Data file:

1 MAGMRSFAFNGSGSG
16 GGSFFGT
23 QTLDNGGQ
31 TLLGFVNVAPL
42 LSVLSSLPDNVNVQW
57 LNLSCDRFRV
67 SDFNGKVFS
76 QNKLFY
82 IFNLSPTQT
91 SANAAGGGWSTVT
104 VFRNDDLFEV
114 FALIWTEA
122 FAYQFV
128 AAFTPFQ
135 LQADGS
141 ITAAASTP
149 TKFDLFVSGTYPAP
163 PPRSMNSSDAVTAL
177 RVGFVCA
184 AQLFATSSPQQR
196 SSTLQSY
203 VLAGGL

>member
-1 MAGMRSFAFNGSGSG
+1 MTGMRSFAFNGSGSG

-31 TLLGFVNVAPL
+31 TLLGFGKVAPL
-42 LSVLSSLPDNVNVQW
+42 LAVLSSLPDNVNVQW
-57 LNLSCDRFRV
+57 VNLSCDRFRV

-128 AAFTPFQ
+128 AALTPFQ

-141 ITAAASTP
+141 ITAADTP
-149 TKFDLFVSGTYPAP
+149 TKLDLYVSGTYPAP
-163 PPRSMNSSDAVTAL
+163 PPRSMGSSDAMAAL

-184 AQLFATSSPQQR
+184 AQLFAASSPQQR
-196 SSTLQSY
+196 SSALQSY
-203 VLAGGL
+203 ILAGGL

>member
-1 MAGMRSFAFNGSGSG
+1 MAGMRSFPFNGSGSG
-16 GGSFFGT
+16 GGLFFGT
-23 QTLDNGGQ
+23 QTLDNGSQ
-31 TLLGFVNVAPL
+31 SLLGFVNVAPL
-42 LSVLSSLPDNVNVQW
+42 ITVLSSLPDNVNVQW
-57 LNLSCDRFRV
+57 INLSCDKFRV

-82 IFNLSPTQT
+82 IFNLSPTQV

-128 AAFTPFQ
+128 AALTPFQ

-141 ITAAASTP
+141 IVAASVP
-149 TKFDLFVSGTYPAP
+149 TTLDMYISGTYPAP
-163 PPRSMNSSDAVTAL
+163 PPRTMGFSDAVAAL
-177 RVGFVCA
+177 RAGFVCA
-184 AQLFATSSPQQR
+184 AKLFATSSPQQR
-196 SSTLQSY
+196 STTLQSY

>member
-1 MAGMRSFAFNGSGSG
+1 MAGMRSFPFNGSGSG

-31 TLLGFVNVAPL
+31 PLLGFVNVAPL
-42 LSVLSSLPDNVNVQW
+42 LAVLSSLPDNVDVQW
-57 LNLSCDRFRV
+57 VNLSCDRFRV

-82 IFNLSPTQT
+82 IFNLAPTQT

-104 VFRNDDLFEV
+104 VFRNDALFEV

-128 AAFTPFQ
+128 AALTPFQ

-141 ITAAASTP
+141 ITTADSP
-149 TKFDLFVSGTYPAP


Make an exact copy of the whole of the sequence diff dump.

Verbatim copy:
1 MAGMRSFAFNGSGSG
16 GGSFFGT
23 QTLDNGGQ
31 TLLGFVNVAPL
42 LSVLSSLPDNVNVQW
57 LNLSCDRFRV
67 SDFNGKVFS
76 QNKLFY
82 IFNLSPTQT
91 SANAAGGGWSTVT
104 VFRNDDLFEV
114 FALIWTEA
122 FAYQFV
128 AAFTPFQ
135 LQADGS
141 ITAAASTP
149 TKFDLFVSGTYPAP
163 PPRSMNSSDAVTAL
177 RVGFVCA
184 AQLFATSSPQQR
196 SSTLQSY
203 VLAGGL

>member
-1 MAGMRSFAFNGSGSG
+1 MTGMRSFAFNGSGSG

-31 TLLGFVNVAPL
+31 TLLGFGKVAPL
-42 LSVLSSLPDNVNVQW
+42 LAVLSSLPDNVNVQW
-57 LNLSCDRFRV
+57 VNLSCDRFRV

-128 AAFTPFQ
+128 AALTPFQ

-141 ITAAASTP
+141 ITAADTP
-149 TKFDLFVSGTYPAP
+149 TKLDLYVSGTYPAP
-163 PPRSMNSSDAVTAL
+163 PPRSMGSSDAMAAL

-184 AQLFATSSPQQR
+184 AQLFAASSPQQR
-196 SSTLQSY
+196 SSALQSY
-203 VLAGGL
+203 ILAGGL

>member
-1 MAGMRSFAFNGSGSG
+1 MAGMRSFPFNGSGSG
-16 GGSFFGT
+16 GGLFFGT
-23 QTLDNGGQ
+23 QTLDNGSQ
-31 TLLGFVNVAPL
+31 SLLGFVNVAPL
-42 LSVLSSLPDNVNVQW
+42 ITVLSSLPDNVNVQW
-57 LNLSCDRFRV
+57 INLSCDKFRV

-82 IFNLSPTQT
+82 IFNLSPTQV

-128 AAFTPFQ
+128 AALTPFQ

-141 ITAAASTP
+141 IVAASVP
-149 TKFDLFVSGTYPAP
+149 TTLDMYISGTYPAP
-163 PPRSMNSSDAVTAL
+163 PPRTMGFSDAVAAL
-177 RVGFVCA
+177 RAGFVCA
-184 AQLFATSSPQQR
+184 AKLFATSSPQQR
-196 SSTLQSY
+196 STTLQSY

>member
-1 MAGMRSFAFNGSGSG
+1 MAGMRSFPFNGSGSG

-31 TLLGFVNVAPL
+31 PLLGFVNVAPL
-42 LSVLSSLPDNVNVQW
+42 LAVLSSLPDNVDVQW
-57 LNLSCDRFRV
+57 VNLSCDRFRV

-82 IFNLSPTQT
+82 IFNLAPTQT

-104 VFRNDDLFEV
+104 VFRNDALFEV

-128 AAFTPFQ
+128 AALTPFQ

-141 ITAAASTP
+141 ITTADSP
-149 TKFDLFVSGTYPAP